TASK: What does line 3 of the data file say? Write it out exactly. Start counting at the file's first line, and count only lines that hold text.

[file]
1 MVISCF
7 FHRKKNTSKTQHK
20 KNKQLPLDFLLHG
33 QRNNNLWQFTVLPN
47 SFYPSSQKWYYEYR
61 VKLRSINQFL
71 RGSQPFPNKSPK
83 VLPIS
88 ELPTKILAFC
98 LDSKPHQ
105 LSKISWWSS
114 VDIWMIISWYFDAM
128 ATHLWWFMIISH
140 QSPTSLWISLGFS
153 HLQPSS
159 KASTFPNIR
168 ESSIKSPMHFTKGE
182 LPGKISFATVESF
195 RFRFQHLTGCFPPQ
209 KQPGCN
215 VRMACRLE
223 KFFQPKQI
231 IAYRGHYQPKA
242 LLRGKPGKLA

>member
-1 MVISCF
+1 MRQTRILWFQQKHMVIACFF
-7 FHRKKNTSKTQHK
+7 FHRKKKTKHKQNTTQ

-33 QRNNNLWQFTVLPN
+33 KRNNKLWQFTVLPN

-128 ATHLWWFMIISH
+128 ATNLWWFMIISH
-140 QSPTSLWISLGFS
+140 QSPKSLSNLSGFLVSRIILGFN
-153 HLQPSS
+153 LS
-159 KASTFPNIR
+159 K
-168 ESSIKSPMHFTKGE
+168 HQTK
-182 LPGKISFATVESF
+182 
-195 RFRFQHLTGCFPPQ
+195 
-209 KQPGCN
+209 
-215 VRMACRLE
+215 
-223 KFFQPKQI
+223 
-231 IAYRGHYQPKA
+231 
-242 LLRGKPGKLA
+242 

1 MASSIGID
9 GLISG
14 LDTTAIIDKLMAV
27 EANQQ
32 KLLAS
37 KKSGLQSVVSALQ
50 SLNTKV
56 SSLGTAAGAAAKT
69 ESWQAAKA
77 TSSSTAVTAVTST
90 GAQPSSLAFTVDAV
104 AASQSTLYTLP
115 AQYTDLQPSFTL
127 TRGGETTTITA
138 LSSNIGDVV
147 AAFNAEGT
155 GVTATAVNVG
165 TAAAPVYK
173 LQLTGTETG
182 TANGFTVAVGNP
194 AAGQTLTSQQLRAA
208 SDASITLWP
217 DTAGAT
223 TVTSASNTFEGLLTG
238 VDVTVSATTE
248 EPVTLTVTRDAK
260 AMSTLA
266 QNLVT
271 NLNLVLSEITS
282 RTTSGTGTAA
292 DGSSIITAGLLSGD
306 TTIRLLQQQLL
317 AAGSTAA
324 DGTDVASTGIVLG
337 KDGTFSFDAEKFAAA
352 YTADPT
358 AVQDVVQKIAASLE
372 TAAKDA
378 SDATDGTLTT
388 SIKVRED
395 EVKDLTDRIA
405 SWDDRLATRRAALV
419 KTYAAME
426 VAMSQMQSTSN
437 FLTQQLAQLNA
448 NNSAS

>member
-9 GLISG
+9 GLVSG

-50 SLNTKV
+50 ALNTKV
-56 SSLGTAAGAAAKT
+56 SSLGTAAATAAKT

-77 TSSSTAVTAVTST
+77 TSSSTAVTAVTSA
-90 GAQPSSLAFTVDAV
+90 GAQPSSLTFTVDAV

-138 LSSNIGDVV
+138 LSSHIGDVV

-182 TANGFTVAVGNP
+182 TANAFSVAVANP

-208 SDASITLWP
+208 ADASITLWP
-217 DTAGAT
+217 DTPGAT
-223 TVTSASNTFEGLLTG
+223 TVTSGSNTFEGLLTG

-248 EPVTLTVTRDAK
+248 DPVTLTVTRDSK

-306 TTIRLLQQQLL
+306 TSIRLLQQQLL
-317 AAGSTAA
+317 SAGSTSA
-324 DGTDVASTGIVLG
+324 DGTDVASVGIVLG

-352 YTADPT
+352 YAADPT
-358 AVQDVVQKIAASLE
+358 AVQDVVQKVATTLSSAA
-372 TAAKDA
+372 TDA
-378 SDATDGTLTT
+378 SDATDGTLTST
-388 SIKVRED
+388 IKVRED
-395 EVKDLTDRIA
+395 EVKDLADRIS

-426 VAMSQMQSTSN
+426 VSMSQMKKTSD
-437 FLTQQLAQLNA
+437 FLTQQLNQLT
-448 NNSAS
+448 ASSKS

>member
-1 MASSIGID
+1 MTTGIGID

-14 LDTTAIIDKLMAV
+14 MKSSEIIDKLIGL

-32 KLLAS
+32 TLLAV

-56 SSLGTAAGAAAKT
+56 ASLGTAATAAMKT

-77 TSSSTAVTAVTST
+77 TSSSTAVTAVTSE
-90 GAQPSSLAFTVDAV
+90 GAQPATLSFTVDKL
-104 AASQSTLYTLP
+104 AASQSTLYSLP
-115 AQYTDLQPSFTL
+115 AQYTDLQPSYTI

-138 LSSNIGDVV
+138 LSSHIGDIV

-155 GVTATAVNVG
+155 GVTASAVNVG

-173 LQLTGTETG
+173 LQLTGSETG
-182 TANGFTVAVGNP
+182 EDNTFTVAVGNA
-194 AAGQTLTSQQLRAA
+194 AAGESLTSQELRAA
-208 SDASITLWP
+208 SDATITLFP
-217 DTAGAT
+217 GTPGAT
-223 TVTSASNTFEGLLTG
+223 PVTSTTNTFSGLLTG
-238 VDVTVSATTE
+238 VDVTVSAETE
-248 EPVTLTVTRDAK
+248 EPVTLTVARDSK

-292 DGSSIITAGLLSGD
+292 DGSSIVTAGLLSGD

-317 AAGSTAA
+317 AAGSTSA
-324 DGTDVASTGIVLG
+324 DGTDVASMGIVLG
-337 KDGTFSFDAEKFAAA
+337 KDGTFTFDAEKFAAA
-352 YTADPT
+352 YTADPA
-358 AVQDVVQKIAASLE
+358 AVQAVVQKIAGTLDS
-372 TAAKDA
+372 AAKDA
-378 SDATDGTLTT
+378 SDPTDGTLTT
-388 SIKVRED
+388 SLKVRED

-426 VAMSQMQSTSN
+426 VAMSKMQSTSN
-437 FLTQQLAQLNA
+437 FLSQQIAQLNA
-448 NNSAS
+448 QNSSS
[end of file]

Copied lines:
20 KNKQLPLDFLLHG